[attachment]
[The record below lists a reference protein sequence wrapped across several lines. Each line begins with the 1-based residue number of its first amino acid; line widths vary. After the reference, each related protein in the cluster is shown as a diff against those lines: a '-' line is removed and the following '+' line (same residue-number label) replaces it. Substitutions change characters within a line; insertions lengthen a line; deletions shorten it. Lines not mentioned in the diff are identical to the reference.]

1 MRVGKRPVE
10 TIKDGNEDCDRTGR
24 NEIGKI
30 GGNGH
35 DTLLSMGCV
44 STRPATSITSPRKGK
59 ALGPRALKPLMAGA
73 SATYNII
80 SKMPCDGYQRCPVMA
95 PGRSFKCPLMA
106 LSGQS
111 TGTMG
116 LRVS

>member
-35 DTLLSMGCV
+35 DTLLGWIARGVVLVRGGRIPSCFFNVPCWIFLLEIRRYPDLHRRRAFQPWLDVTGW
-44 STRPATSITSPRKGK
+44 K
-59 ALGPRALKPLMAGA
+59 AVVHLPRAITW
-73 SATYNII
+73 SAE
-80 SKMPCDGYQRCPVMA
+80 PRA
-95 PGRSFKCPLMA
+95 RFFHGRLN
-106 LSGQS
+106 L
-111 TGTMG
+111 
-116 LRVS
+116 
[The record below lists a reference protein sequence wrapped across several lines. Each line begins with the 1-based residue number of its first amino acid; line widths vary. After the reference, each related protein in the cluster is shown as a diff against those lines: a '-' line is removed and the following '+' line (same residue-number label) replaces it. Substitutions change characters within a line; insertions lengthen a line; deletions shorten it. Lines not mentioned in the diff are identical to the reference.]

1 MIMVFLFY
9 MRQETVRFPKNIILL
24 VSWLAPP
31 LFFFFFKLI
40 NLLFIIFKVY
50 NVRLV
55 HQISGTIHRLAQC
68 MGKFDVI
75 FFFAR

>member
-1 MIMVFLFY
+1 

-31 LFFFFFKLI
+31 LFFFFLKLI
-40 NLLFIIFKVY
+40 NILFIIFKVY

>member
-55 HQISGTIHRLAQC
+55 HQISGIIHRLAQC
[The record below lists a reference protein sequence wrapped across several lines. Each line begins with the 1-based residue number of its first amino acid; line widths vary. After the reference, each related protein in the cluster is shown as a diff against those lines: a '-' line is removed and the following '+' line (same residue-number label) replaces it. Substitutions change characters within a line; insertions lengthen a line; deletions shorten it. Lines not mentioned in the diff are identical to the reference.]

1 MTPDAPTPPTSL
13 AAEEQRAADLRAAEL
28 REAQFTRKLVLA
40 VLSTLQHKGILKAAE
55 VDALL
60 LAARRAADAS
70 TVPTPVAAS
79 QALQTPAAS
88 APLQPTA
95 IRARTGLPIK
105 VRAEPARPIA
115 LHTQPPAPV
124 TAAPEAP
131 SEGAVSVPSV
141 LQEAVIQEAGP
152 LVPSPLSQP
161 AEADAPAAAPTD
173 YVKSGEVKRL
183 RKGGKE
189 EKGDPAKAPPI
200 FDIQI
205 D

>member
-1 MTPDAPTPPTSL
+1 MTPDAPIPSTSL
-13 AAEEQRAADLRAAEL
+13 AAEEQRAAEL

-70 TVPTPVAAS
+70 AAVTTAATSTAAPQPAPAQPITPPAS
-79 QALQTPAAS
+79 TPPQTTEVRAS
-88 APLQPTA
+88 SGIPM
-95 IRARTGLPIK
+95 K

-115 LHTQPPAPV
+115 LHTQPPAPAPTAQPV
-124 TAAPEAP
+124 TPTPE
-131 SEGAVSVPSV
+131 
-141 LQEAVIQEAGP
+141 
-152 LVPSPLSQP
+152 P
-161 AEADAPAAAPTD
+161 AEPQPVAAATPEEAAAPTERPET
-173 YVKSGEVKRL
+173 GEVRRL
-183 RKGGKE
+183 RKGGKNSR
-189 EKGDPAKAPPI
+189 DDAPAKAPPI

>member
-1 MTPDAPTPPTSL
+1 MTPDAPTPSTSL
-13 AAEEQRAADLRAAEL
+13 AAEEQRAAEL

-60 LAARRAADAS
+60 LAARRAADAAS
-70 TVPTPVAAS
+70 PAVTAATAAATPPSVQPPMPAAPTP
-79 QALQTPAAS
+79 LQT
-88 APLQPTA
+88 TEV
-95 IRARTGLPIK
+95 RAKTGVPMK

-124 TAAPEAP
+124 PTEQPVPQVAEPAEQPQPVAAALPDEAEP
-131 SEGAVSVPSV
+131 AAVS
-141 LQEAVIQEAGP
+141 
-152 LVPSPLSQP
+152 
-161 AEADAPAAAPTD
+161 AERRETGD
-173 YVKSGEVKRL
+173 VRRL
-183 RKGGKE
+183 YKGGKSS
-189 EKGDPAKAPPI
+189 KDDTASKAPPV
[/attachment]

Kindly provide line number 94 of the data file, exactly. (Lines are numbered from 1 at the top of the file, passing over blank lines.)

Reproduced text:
-131 SEGAVSVPSV